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Startups in the Dominican Republic: A Growing Ecosystem

Startups in the Dominican Republic: A Growing Ecosystem

Posted by Julissa Montilla on May 17, 2015

Hundreds of young entrepreneurs in the Dominican Republic have ideas to launch a startup, a temporary structure that looks for a business model, just as it’s defined by famous entrepreneur and academician Steve Blank. But the Dominican enterprising ecosystem is still going through a very primitive stage, without structures or investors willing to bet on young talents. The number of successful cases is very low. The motivation for startups was institutionally established in the Dominican Republic back in 2006 with the creation of enterprising centers at the universities. The “Startups weekend” has been held since 2012, totaling six editions to date.

Just like in other places, the lack of investment has been the first obstacle. The Ministry of Industry and Commerce has created a network of mentors for entrepreneurs. Other governmental institutions, such as the vice presidency of the Republic, have joined the private sector to sponsor events that foster entrepreneurship, but when it comes to developing the initiative there are no investors willing to make a risk investment.

The "Startups Weekend" has become the finest indicator of the entrepreneurship level among Dominican young talents.

Leonardo Jimenez, who presently chairs the company he launched as a startup, points outs that investors want their money back very soon and “the first thing they ask is when and how much are they going to make in terms of profits. They are worried about the fact that only one out of ten startups succeed and such business model is not profitable over the first months”, he underlines. The banks are not interested in funding this kind of projects because of the same reasons: there are no guarantees or fast return of the investment. Jorge Vargas, who has spent one year and three months managing a successful startup, mentions another deficiency: “The entrepreneurs don’t know how to express themselves, say the amount of money they need and generate money, in short, they need orientation.”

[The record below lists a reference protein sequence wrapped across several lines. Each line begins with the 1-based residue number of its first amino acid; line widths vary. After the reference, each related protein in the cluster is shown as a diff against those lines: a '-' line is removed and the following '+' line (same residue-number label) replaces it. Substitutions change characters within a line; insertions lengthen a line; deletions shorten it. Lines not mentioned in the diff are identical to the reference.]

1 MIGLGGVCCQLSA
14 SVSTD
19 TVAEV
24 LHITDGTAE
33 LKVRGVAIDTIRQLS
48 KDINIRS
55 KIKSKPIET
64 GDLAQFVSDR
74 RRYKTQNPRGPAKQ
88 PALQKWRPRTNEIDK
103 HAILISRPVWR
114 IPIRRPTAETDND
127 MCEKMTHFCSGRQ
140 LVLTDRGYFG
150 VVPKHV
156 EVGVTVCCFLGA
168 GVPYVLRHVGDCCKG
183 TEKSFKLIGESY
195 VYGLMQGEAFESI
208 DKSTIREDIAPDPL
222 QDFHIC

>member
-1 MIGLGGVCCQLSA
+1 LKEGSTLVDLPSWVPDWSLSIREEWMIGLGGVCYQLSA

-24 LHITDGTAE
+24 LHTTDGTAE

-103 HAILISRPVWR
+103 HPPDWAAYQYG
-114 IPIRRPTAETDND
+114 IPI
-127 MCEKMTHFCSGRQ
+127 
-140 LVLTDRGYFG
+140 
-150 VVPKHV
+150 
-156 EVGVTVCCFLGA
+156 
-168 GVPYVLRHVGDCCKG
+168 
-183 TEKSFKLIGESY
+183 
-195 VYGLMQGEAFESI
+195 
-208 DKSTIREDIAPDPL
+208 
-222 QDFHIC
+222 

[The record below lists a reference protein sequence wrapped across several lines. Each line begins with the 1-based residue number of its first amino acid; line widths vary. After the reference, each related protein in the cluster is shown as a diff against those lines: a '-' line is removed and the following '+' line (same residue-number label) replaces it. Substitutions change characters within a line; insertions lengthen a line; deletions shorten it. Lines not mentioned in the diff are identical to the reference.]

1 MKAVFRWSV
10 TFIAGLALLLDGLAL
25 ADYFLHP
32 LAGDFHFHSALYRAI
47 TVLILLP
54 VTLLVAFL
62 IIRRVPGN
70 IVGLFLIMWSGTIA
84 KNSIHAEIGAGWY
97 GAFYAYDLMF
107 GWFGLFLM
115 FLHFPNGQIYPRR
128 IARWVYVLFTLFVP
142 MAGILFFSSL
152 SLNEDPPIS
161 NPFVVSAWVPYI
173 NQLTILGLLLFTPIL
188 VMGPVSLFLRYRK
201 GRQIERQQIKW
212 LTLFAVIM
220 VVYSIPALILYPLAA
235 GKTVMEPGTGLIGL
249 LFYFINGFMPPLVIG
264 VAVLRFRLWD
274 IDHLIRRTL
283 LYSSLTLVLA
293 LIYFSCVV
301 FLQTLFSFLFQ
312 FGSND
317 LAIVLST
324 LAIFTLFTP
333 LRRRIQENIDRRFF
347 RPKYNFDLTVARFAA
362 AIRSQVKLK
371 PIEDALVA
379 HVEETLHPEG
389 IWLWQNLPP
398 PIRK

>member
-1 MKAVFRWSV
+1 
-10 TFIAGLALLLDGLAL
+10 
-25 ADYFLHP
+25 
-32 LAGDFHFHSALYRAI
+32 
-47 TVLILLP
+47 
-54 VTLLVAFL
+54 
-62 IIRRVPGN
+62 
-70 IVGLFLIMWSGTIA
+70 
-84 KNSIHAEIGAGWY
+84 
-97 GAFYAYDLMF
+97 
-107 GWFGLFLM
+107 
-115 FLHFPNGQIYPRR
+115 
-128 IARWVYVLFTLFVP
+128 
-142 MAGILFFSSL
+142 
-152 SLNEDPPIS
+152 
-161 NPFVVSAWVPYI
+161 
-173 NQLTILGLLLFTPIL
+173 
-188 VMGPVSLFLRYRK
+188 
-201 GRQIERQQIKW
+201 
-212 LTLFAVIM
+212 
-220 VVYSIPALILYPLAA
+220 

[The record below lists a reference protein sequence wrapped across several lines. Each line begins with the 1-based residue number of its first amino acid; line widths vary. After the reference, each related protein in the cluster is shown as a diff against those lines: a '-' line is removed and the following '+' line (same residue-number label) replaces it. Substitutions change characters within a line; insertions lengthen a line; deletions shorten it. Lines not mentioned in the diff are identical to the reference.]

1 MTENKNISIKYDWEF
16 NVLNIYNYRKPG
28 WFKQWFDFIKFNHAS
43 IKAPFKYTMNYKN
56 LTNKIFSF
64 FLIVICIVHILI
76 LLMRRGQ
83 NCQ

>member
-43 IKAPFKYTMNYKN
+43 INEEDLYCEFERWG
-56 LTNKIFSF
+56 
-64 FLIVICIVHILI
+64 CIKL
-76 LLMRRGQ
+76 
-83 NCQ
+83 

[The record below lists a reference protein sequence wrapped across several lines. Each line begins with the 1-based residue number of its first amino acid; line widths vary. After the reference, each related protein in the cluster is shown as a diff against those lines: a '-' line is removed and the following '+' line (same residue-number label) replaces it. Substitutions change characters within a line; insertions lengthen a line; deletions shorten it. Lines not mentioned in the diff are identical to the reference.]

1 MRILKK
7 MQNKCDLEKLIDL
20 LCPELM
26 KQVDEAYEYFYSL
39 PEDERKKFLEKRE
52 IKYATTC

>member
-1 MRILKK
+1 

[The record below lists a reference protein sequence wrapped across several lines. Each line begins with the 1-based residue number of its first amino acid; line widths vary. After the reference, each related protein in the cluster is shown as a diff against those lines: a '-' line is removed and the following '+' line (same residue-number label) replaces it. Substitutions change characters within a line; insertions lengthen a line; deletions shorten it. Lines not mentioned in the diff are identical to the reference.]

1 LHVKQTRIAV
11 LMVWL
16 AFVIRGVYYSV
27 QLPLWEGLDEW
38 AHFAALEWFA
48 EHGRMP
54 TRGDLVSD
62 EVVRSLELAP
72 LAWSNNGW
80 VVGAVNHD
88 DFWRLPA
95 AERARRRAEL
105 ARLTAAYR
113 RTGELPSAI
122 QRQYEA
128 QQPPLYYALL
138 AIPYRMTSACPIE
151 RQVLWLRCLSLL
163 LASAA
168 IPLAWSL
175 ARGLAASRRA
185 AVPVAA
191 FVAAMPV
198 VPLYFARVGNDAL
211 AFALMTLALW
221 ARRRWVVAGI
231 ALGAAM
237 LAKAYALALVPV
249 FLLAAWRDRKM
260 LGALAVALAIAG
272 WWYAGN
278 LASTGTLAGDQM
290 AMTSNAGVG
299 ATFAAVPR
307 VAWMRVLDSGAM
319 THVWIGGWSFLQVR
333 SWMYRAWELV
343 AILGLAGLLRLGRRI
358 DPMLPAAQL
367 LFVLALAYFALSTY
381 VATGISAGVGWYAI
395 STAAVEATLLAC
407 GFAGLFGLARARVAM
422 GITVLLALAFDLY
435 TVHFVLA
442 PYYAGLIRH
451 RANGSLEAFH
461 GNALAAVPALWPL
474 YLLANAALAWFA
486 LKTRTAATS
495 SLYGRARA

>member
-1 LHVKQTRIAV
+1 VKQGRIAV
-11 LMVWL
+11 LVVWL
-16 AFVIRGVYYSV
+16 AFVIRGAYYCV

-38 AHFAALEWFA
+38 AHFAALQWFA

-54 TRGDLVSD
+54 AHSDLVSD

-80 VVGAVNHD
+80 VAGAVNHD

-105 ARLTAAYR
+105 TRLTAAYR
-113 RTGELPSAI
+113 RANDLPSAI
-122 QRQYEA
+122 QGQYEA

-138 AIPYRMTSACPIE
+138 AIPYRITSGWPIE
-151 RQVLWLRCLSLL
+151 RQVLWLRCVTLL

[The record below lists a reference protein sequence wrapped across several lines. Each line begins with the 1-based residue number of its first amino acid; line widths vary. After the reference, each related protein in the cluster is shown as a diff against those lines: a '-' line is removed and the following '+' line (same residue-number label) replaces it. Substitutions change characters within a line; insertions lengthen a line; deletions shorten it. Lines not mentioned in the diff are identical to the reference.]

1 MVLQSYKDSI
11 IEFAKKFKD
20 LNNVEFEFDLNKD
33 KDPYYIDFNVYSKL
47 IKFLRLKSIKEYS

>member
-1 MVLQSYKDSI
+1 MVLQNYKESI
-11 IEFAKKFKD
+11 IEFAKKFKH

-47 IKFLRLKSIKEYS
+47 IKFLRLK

However, in spite of these difficulties, Jorge, who year in year out participates in the organization of the “Startups weekend”, underscores that tens of people go to his company on a daily basis and speak of their good ideas. Some 50 - 70 entrepreneurs attend the “Startups weekend” and nearly 15 projects are defined in each edition. There were almost a thousand new projects last year, although not all of them have made it.

It’s hard to quantify the number of entrepreneurs because of the absence of an institution to put them together, but the interest is measured by analyzing the interest level in events related to this matter and the strength of leadership. Pablo Ignacio Garcia is he executive director of “Enlaces”, a network of angel investors that support projects, which should at least have a minimum viable product and the first sales on the market.

The entrepreneurs are given mentorship, tax and legal consultancy, as well as means to generate contact networks during the incubation phase of their projects.

Mr. Garcia says that over the past months they have received an average of nine applications a month, which would total over 100 enterprising projects a year. He’s also aware of the support received and the limits. “Both the government and private sector back up Dominican startups in terms of activities to identify, put on the map and explore business ideas. But the support is deficient when it comes to formulating, carrying out and boosting the startup”, he admits.